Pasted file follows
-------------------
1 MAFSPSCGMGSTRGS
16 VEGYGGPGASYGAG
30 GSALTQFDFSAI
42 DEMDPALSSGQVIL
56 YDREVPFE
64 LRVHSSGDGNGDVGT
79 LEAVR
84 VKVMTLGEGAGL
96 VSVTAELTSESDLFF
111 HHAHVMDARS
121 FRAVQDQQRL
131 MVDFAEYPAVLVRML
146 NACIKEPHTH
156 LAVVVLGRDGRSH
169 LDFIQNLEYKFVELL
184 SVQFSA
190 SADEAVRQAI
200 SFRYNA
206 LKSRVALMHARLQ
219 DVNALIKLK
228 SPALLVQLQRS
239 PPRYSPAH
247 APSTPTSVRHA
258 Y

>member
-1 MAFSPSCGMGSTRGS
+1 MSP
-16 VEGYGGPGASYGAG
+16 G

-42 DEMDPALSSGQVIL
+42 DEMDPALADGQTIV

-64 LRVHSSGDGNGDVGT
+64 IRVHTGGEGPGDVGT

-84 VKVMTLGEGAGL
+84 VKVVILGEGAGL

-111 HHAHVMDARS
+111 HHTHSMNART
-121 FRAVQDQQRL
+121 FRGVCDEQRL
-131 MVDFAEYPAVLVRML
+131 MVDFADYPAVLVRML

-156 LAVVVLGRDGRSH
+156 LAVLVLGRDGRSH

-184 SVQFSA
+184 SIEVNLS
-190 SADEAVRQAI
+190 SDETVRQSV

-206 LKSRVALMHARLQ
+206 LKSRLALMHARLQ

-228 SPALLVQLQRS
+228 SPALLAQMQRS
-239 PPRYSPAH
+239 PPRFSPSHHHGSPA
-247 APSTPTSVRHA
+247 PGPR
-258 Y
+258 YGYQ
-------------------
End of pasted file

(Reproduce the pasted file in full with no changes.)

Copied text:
1 MAFSPSCGMGSTRGS
16 VEGYGGPGASYGAG
30 GSALTQFDFSAI
42 DEMDPALSSGQVIL
56 YDREVPFE
64 LRVHSSGDGNGDVGT
79 LEAVR
84 VKVMTLGEGAGL
96 VSVTAELTSESDLFF
111 HHAHVMDARS
121 FRAVQDQQRL
131 MVDFAEYPAVLVRML
146 NACIKEPHTH
156 LAVVVLGRDGRSH
169 LDFIQNLEYKFVELL
184 SVQFSA
190 SADEAVRQAI
200 SFRYNA
206 LKSRVALMHARLQ
219 DVNALIKLK
228 SPALLVQLQRS
239 PPRYSPAH
247 APSTPTSVRHA
258 Y

>member
-1 MAFSPSCGMGSTRGS
+1 MSP
-16 VEGYGGPGASYGAG
+16 G

-42 DEMDPALSSGQVIL
+42 DEMDPALADGQTIV

-64 LRVHSSGDGNGDVGT
+64 IRVHTGGEGPGDVGT

-84 VKVMTLGEGAGL
+84 VKVVILGEGAGL

-111 HHAHVMDARS
+111 HHTHSMNART
-121 FRAVQDQQRL
+121 FRGVCDEQRL
-131 MVDFAEYPAVLVRML
+131 MVDFADYPAVLVRML

-156 LAVVVLGRDGRSH
+156 LAVLVLGRDGRSH

-184 SVQFSA
+184 SIEVNLS
-190 SADEAVRQAI
+190 SDETVRQSV

-206 LKSRVALMHARLQ
+206 LKSRLALMHARLQ

-228 SPALLVQLQRS
+228 SPALLAQMQRS
-239 PPRYSPAH
+239 PPRFSPSHHHGSPA
-247 APSTPTSVRHA
+247 PGPR
-258 Y
+258 YGYQ